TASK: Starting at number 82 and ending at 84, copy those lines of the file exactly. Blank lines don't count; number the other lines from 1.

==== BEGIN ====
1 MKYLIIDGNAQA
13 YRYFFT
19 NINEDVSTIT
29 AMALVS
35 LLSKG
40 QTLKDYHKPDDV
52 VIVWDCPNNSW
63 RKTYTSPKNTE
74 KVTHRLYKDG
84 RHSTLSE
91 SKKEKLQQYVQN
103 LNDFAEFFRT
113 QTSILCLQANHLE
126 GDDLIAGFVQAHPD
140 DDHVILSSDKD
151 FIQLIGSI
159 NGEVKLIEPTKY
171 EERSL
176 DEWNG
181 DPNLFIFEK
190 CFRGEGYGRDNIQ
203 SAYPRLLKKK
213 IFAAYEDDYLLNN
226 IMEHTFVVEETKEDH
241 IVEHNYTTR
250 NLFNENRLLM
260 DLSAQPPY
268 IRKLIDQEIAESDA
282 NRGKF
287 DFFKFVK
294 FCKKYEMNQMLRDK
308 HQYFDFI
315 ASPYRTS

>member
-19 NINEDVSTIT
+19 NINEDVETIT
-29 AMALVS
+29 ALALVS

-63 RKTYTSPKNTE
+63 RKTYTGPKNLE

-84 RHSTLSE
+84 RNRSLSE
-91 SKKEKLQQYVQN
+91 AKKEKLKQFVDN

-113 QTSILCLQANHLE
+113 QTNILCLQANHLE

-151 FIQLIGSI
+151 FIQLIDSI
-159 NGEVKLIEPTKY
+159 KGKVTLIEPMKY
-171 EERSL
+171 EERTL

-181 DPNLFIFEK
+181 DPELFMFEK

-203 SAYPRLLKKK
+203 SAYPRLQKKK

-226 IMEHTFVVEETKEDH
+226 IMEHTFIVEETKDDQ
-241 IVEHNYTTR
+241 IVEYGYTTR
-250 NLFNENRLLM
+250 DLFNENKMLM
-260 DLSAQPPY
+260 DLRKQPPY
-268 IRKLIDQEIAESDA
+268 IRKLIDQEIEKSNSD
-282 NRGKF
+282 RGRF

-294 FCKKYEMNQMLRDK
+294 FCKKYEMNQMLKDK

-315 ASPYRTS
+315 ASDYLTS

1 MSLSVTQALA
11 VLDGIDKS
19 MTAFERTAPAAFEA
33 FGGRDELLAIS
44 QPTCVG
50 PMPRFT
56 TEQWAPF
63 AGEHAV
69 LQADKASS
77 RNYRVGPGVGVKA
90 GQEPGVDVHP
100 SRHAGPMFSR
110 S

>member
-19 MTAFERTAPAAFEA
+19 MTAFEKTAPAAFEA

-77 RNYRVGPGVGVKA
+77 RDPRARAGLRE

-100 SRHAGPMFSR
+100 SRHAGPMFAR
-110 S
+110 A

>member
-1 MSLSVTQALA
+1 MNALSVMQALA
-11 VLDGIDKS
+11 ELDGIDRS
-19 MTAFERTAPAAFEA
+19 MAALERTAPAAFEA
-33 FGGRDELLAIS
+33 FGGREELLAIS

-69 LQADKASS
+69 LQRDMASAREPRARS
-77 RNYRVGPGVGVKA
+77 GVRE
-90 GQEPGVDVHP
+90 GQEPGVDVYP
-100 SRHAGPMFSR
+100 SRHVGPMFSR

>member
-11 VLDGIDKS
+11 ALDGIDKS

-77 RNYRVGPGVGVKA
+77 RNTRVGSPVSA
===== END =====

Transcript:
77 RNYRVGPGVGVKA
90 GQEPGVDVHP
100 SRHAGPMFSR